Senufo Cloth Paintings

Making-a-Senufo-Cloth-PaintingThe Senufo people of West Africa’s Ivory Coast are renowned for their cloth paintings. They believe their artwork has special meaning and helps protect them in their daily lives. They design cloth paintings with pictures of birds, snakes, fish, frogs, crocodiles, and turtles.  Usually, they paint a side view or use a perspective from high above looking down.  They also cover their paintings with lots of geometric patterns and interesting colors. The Senufo people believed all animals had spirits and often outlined their animals paintings with a thick band of yellow to represent that kind of energy. Finally, they painted their background whatever color they wanted.  Usually, the background color provided strong contrast so the animal figure really pops out.

Traditionally, the Senufo people sewed their cloth paintings into clothing.  Hunters and dancers both used them in their attire to bring them luck and good fortune.  The Senufo people still make cloth paintings, but they don’t sew them into clothes anymore.  They sell the paintings to tourists.

Tyler created this turtle with an amazing energy spirit outline and bright blue background. He was meticulous with his shell designs. He did this with a black sharpie marker, colored tempera paints, and white fabric.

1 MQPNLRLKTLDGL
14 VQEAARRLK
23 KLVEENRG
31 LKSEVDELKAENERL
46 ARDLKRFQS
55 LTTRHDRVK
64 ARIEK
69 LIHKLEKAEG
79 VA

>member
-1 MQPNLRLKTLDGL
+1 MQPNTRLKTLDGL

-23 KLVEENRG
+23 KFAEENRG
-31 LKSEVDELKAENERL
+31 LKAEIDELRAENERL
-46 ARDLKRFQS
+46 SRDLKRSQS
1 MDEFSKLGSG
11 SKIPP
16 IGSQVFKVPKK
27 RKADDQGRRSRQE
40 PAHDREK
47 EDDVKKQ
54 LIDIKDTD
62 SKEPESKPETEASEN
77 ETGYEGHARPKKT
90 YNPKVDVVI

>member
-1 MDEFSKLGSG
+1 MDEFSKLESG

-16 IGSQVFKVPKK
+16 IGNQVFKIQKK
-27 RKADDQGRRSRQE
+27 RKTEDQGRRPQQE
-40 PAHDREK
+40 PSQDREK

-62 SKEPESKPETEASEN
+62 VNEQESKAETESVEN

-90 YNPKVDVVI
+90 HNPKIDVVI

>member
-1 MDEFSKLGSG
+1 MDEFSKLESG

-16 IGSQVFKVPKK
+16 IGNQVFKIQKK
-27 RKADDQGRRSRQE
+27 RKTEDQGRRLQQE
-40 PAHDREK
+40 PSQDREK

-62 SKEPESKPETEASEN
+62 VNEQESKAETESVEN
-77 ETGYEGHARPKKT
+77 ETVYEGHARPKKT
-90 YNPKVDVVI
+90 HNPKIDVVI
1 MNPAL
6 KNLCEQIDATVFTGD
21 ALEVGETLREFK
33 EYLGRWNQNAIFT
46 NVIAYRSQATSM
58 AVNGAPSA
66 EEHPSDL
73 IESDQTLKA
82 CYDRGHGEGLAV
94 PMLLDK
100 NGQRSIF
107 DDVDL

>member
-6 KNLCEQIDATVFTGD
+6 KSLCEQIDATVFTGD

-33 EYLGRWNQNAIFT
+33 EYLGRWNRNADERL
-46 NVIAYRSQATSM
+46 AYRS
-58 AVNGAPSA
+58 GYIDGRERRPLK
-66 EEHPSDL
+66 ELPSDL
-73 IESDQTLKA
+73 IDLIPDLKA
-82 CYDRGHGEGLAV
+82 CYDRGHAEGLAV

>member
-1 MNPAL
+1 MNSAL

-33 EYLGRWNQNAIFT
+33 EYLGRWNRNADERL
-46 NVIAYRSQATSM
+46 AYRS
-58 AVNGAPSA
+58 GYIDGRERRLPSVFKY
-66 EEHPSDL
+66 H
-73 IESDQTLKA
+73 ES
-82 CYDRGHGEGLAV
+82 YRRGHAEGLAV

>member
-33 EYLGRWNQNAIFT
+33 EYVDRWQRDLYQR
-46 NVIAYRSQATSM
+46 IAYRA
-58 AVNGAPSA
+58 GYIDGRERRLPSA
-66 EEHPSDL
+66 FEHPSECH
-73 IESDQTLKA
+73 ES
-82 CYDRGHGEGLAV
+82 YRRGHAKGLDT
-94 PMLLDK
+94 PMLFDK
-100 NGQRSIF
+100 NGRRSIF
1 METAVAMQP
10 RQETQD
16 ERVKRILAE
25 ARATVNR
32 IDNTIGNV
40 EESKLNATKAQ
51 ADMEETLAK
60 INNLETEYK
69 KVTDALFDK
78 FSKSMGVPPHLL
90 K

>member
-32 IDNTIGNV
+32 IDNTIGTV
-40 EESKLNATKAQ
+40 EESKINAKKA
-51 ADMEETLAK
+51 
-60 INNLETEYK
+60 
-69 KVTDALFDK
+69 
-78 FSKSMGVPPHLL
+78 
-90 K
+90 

Elizabeth decided to create a turtle with lots of geometric details and a dark background. This is a tempera on cloth painting. The contrast between the yellow spirit energy and the dark background really makes her picture pop!


Additional Layers:

  • Throughout many areas of the world and across time, people have expressed themselves artistically.  What can you learn about our similarities as people of many different cultures by looking at our art?
  • What significance does line play in Senufo art?  Can you spot different kinds of lines within it?
  • The Senufo people are famous for their masks and pottery.  The people tend to be either farmers or artisans.  Being an artisan is a highly respected job, and art is highly valued there.  It has been an interesting change to go from traditional,value-based Senufo art to commercialism for tourists since World War II.  If you were an artist at heart, would you rather create for the sake of creating, or would you rather create to get paid?  (Most artists would LOVE to get paid, but love it enough to keep creating even without a buyer, hence the term “starving artist.”)

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